Missy ran her hand along the piano, dazzling the crowd in her silver gown and capturing their hearts with her playful ease as she sang ‘It Had to be You'.

Pete watched Theresa's face fill with pride and he felt the words leave his own heart and brush skin like a whisper.

He traced that skin with his eyes as she arched her neck to hear something her grandmother was saying and he snapped the glasses down. Bugger this bloody waiting. Pete stole behind, counting the bays until he found hers; he parted the heavy velvet, finding himself inches from her back.

Missy's words filled the remaining air between them. ‘Wonderful you.'

She lowered her face, sensing someone's presence, and turned, her eyes widening in shock.

Rising, she brushed past him out into the foyer and he followed.

‘You can't just run away,' he said, matching her steps.

‘Watch me.'

‘I've come halfway across the world, Theresa. I'm not giving up now.'

‘You should,' she threw back at him, quickening her steps as she descended the stairs, the red dress trailing behind her.

He grabbed her hand, turning her around. ‘Why haven't you answered any of my letters?'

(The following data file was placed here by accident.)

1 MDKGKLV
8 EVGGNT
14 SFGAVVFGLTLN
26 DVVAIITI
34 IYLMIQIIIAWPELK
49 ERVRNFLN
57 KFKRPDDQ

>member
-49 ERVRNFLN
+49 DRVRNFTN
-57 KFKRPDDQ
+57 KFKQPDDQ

‘Let go of me.' She flung him away and walked on.

‘I wrote hundreds, saying I'm sorry in every possible way known to man. What's it going to take, Theresa? Theresa? For God's sake stop running!'

She'd reached the street and the cabbie opened the door for her. ‘Don't let him in, thank you,' she instructed and the beefy man obliged, holding up his hand.

‘Please,' he said through the window as she stared straight ahead. ‘Please give me a chance to explain. Theresa!' he called as the cab pulled away. Its tail-lights receded and he stared after them, his shoulders slumping.

‘What did ye expect, lad?' Mildred asked from behind and he turned to her, meeting her understanding gaze.

‘A chance.' He shrugged, feeling defeated and exhausted after years of imagining a different scenario, where she fell into his arms.

‘So find another,' she suggested, ‘and this time choose someplace where 'tis harder to escape.'

‘I would have thought you'd hate me too.'